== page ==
But rather than eradicating amphetamine use, these measures have only curtailed it to a degree and driven the practice underground.

Intimidated by the NFL Players Association, which staunchly opposes any urine or saliva testing of players, the NFL has balked at implementing the one procedure likely to be an effective deterrent to amphetamine use.

"I've been in the league seven years and the use of stimulants has gotten more secretive every year," says Redskin tight end Jean Fugett, who declined to estimate the extent of amphetamine use on his or any other team. "When I was a rookie (with the Dallas Cowboys in 1972), everybody kind of joked about it and knew who was taking stuff. It's gotten much more private since the league cracked down."

Adds former Redskin defensive back Brig Owens, "When I first come into the league (1965), you could get the stuff from the docs or trainers. Now those avenues are tightly controlled. But it's likely anything else, if you want pep pills, you can get them somehow."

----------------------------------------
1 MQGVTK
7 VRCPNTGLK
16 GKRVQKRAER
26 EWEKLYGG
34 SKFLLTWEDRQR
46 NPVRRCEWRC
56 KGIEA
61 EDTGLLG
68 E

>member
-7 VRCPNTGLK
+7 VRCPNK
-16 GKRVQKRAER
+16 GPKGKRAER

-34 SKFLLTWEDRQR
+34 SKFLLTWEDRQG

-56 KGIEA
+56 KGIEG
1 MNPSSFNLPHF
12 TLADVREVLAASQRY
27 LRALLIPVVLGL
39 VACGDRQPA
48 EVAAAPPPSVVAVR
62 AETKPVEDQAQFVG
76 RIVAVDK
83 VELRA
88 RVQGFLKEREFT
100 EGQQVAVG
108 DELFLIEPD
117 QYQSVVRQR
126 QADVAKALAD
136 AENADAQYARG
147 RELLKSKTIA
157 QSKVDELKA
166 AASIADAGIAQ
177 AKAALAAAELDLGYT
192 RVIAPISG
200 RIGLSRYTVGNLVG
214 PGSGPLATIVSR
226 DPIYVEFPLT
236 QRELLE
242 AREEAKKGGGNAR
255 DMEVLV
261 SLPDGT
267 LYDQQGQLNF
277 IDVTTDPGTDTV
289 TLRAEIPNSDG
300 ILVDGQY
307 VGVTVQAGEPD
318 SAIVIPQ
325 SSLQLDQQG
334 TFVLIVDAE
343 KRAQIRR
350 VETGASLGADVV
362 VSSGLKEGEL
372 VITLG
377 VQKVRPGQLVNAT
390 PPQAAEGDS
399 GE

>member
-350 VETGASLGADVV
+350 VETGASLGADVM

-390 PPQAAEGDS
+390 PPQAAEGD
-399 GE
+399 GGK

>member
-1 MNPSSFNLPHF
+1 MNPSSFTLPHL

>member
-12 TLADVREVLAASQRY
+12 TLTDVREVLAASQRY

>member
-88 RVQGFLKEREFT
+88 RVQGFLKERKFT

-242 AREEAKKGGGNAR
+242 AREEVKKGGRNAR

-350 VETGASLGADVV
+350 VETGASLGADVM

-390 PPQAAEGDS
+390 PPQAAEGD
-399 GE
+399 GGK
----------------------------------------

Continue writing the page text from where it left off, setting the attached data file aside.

Since the so-called "Charger scandal" of 1973 - when eight players plus the owner, general manager and front office of the San Diego Chargers were fined a total of $40,000 for violations of NFL drug regulations - the subject of amphetamine use in pro footabll, admittedly widespread in the 1960s and early '70s, has been largely out of sight.

But despite assertions of the league hierarchy and team physicans to the contrary, it is neither out of mind nor out of existence.

"It varies widely from team to team, and for the league as a whole I'd say it's down substantially from a few years ago, but there's still quite a bit of use of pep pills - Bendedrine, Dexedrine, methamphetamine, all the old standbys," said an active NFL veteran.